Raspberry PI Questions

Hi Jay,

I received my Raspberry PI yesterday, installed Raspbian OS 32 bit and installed Openmediavault and attached the 14TB Western Digital hard drive. I need few clarifications about assigning a static IP to the Raspberry PI. My questions are below:

  1. It appears that there are multiple ways to assign a static IP to the Raspberry PI, a) assigning a static IP from the router, b) assigning static IP by executing the command “sudo raspi-config” and c) assigning static IP from openmediavault web interface. Out of the three, which is preferred? Is there a difference between these three?
  2. For the backup solution, is Raspberry PI with the attached hard drive is enough or is it better to go for a NAS solution like Synology or QNAP?


I don’t know about Jay but I would recommend setting a static IP on the router first. By reserving that IP this should take that particular IP out of the DHCP pool and prevent a possible conflict. Most routers are smart enough to prevent this, as small of a chance as this is, it could happen. It couldn’t hurt to set the static IP on the PI too. That would give you a rock solid IP set up.

For the backup solution, only you can answer whether or not OMV on the PI is good enough. It will definitely back up your data, but from what I understand, it will generally be limited by the speed of your USB transfer speed. There is absolutely nothing wrong with that, just might be slower write speed. One of the major benefits of a NAS box is that you can use a hard drive(s) without need of an encosure or usb connection or additional power supply. They are an all in one box versus the several devices that you will have with the pi.

You might also hear about redundancies as a benefit of the NAS boxes as well. But both your OMV and those NAS boxes are capable of this. If you have 2 or more hard drives (USB or otherwise) you can set up a RAID array. With a RAID1 array, this mirrors the hard drives so that you effectively have 2 backups so that if one of your hard drives fail you don’t lose your data. It will also effectively double the bandwidth of your read speeds because it can simultaneously read from both drives at once. This would be particularly handy for your usb drives, especially if they are usb 2.0.

But the biggest question is whether or not you want to spend the extra dough. The PI is a great little starter NAS solution. You’ll get your backup. Might not be as fast but it’ll be just as good. You’ll also have the benefit that, depending on the file system you use, you can connect the external drive directly to another PC if you want.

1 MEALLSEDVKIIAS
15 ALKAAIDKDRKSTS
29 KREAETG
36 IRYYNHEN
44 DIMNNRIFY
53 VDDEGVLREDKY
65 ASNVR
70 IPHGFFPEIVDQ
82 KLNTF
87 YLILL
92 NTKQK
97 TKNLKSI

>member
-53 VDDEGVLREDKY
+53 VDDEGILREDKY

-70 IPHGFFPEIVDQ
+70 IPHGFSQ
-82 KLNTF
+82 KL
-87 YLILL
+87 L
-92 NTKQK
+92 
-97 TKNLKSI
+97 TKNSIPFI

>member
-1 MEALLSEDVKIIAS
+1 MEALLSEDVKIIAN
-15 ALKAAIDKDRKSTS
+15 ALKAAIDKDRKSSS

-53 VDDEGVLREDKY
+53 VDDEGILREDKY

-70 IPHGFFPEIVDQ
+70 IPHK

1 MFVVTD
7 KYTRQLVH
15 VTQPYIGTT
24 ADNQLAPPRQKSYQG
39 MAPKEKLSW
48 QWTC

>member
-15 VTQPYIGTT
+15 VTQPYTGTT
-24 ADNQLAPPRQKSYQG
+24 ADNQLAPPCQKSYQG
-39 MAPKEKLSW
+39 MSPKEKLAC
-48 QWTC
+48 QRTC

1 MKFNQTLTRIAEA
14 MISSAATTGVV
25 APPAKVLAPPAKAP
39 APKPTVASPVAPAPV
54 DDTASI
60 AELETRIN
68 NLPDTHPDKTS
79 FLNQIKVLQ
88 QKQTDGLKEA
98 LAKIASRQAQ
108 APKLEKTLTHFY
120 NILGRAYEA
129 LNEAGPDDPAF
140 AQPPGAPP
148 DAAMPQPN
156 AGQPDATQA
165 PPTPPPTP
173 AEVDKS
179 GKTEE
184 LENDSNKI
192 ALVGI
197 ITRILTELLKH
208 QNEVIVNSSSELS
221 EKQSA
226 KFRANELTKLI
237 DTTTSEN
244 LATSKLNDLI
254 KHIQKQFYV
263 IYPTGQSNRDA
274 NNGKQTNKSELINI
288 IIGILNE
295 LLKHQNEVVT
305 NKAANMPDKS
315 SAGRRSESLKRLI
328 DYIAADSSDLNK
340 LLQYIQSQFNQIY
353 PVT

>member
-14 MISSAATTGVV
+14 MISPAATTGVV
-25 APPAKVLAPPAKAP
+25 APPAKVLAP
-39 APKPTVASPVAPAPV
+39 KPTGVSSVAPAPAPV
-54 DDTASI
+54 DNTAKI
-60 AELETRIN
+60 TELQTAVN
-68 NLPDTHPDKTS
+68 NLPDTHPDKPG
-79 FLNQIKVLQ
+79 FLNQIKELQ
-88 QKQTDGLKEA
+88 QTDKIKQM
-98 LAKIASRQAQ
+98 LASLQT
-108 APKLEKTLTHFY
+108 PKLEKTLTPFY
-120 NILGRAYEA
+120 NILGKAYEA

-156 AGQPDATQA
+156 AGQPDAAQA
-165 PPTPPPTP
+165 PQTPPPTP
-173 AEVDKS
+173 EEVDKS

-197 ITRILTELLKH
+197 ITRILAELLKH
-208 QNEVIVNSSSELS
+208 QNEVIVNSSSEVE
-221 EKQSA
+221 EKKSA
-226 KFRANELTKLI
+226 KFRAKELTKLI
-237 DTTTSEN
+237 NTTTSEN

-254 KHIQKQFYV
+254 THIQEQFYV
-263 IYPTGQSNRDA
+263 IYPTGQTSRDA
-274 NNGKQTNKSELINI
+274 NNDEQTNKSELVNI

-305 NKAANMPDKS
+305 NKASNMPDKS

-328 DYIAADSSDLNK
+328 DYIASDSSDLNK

I would too recommend setting it from your router. This way, if you install a different operating system on your Pi and boot it up your Pi’s IP won’t change. Your router would recognize the MAC address of your Pi and set its IP to whatever IP you specified.

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Sorry for bumping the post but similar topic…

I have a question about my RPi NAS setup.

I have a RPi 4gb with 1tb m.2 ssd and 4tb usb3 external (yes it’s self powered but it’s also connected to a powered hub) running OMV, and all that connected via ethernet to AX router (ATT modem/router).

I am doing a speed test transferring from my laptop connected on wifi to the RPi and back. I get about 7MBps write and 29MBps read.

I am confused why I get such slow speeds.

I think 29 MBps (roughly equivalent to 240 Mbit) is decent WiFi speed.

However, it seems like the write speed to the Pi is quite slow.

Try and run a speed test on your disks on the Pi.

Read speed: (xxx is name of device)

sudo hdparm -Tt /dev/xxxx

Write speed: (/path/on/disk is mounted path on the disk you want to test - the first writes 0’s the other writes random data)

dd if=/dev/zero of=/path/on/disk/output conv=fdatasync bs=384k count=1k; rm -f /path/on/disk/output
dd if=/dev/urandom of=/path/on/disk/output conv=fdatasync bs=384k count=1k; rm -f /path/on/disk/output

Is the NVME drive using the USB bus?